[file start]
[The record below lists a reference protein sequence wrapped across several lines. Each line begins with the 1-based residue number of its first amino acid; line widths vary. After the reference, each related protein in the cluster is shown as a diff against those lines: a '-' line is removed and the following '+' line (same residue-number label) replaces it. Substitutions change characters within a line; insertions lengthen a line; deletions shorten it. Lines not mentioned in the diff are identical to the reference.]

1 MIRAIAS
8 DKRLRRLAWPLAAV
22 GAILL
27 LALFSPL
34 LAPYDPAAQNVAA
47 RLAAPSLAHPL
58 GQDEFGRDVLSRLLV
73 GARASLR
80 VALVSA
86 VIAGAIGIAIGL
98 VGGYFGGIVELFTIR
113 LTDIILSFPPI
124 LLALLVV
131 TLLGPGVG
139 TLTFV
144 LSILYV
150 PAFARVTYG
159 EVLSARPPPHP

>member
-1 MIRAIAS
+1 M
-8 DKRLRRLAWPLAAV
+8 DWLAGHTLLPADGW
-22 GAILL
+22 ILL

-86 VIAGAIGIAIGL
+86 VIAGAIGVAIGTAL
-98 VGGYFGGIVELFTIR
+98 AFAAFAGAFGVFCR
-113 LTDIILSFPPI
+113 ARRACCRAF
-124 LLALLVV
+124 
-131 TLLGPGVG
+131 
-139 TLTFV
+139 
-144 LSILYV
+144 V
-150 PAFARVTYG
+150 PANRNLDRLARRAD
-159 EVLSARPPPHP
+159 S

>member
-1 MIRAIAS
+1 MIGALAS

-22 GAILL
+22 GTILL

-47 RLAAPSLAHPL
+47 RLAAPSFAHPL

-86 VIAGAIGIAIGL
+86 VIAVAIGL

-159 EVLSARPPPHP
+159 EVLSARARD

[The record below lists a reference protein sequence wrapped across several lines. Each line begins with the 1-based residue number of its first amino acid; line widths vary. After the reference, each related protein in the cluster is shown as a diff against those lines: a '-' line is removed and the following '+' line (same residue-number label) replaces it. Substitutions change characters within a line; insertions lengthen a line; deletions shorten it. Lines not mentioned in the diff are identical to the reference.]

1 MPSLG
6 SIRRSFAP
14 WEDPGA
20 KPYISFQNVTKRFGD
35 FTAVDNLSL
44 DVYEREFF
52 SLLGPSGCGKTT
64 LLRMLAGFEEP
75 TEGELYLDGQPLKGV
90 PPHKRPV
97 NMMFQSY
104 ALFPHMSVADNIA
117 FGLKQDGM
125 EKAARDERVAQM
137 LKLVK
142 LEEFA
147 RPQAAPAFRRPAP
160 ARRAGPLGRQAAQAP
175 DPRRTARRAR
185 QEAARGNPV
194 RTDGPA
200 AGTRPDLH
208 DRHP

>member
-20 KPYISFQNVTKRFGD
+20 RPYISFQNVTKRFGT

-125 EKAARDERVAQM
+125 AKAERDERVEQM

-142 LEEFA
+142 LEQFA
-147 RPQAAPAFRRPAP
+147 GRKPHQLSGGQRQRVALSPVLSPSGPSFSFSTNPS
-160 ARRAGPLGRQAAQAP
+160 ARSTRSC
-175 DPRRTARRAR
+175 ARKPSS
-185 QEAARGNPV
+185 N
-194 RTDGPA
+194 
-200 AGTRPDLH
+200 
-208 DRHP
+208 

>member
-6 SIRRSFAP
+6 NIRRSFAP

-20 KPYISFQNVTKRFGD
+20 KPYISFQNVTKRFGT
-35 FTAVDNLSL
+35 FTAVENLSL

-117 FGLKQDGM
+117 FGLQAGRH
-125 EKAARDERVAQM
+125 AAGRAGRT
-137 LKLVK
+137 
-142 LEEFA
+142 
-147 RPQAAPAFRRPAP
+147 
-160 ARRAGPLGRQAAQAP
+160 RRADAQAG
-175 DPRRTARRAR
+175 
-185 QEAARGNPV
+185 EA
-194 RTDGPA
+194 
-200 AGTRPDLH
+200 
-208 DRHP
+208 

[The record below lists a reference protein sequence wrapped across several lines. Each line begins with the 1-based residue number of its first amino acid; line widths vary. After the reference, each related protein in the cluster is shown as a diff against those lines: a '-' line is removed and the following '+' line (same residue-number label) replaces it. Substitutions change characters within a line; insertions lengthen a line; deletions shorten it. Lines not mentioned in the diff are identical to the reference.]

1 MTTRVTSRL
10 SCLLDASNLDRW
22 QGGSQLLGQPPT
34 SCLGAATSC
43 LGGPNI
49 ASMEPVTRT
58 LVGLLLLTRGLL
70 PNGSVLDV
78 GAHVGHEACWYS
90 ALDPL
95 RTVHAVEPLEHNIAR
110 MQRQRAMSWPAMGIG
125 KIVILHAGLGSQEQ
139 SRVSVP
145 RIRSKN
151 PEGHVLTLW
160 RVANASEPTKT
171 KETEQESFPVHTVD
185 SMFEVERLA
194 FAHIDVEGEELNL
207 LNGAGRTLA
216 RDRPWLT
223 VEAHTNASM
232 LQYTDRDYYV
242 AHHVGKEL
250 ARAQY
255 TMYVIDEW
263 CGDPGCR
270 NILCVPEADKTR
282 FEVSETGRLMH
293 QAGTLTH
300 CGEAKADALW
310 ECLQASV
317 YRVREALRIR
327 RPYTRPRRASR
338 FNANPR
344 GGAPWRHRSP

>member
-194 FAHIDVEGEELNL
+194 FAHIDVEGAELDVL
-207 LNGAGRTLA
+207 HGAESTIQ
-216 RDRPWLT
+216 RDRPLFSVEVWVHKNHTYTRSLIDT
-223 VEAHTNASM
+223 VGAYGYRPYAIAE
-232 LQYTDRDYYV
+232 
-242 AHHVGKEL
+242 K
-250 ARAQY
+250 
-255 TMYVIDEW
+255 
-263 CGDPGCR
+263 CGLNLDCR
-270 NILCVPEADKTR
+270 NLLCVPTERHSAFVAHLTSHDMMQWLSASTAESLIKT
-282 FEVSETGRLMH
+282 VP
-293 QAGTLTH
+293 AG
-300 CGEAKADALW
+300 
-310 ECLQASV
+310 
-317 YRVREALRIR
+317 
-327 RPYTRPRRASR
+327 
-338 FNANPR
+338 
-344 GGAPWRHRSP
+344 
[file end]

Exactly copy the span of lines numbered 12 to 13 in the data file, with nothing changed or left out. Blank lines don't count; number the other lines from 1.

98 VGGYFGGIVELFTIR
113 LTDIILSFPPI